Matt Maher: About time this hotbed of West Midlands football punched its weight
Football’s tribal nature means not everyone in the West Midlands will be elated at Albion’s promotion, or Villa’s remarkable escape from relegation.
Yet there can be no question both achievements were good news for a region which, in sporting terms, has for several decades punched well below its weight.
Next season will be just the seventh since 1986 that the area has had three clubs in the top flight – and the first time since Wolves were relegated at the end of the 2011/12 campaign.
In 18 of the last 34 seasons, the West Midlands has had only one representative in the highest tier (in 1987/88 there were none). Blues’ League Cup win in 2011 remains the region’s only major trophy success since the turn of the century.
For an area with such a rich footballing heritage it is a rather shoddy record, one which can hopefully now begin to change.
Wolves are leading the charge, having secured a top-seven finish and the possibility of European football for a second straight year. The challenge for Villa and Albion, after establishing a foothold in the division, is to join them in becoming a force.
Of course, Albion’s promotion will also see the rekindling of a rivalry with Wolves which has not been played out on the pitch since the Baggies were 5-1 winners at Molineux in February, 2012, a result which led to Mick McCarthy’s sacking and sent their rivals on a decline which did not stop until they reached League One.
More than eight years on, plenty has changed. Albion’s relegation in 2018, after eight years in the top flight, saw them replaced by a Wolves rejuvenated, first by Kenny Jackett and then Fosun’s ambition and investment.
Continued progress under Nuno Espirito Santo over the last two seasons means that for the first time in many a year Wolves will meet their rivals next season as the region’s team to beat. Albion, at least initially on their Premier League return, must take the role of underdog.
The hope will be both meetings between the clubs take place at a time when supporters are permitted to attend. With reduced capacities expected as the sport gradually emerges from the coronavirus shutdown, the chances of either match playing to a full house may be slim. It would still be preferable to such a big occasion taking place behind closed doors.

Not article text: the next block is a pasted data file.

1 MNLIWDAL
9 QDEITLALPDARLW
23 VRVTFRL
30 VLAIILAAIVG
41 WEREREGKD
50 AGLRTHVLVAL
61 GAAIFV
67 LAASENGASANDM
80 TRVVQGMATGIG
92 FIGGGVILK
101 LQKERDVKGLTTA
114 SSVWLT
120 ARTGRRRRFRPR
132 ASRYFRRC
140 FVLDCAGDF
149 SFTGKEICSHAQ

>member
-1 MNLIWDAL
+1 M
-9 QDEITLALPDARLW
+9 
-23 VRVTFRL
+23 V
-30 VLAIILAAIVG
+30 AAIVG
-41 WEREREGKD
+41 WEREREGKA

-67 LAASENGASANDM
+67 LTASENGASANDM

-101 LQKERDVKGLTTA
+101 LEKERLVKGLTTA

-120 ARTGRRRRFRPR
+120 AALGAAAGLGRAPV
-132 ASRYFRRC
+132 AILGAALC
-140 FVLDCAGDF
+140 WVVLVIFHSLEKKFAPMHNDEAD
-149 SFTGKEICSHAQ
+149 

Escaping the Championship is tough but as Villa have shown the even harder task is staying in the Premier League, even when you spend £140million.
Albion will not spend anywhere close to that amount and the onus will be on technical director Luke Dowling and his recruitment team repeating the largely excellent job of 12 months ago, when they successfully revamped the playing squad following the disappointment of missing out on promotion through the play-offs.
Slaven Bilic, who also helped procure key players like Grady Diangana and Matheus Pereira, must then find a style to suit a division where the challenges are relentless.
Wolves are also entering a key transfer window. Their achievements over the past two seasons have outstripped expectations but the question now is how much further the current squad can climb.
Earning the respect of the Premier League’s elite is one thing, breaking into it is quite another. Wolves can still qualify for the Champions League by winning the Europa League and if they achieve that, the outlook will drastically change.
If not, the aim will be to make a sustained push for a top-four finish next season, when both Arsenal and Tottenham are likely to be stronger. The only way of doing that is by further strengthening a squad of players who, due to the pandemic, will go the best part of two years without much of a genuine break.
Villa will also be aiming to fight higher up the table. Survival was an acceptable outcome for the club’s first season back in the top flight after a three-year absence but the margin between success and failure was far finer than they intended.
Consolidation is the next phase, with a view to laying the foundations which will see them join Wolves in knocking on the door of the big six.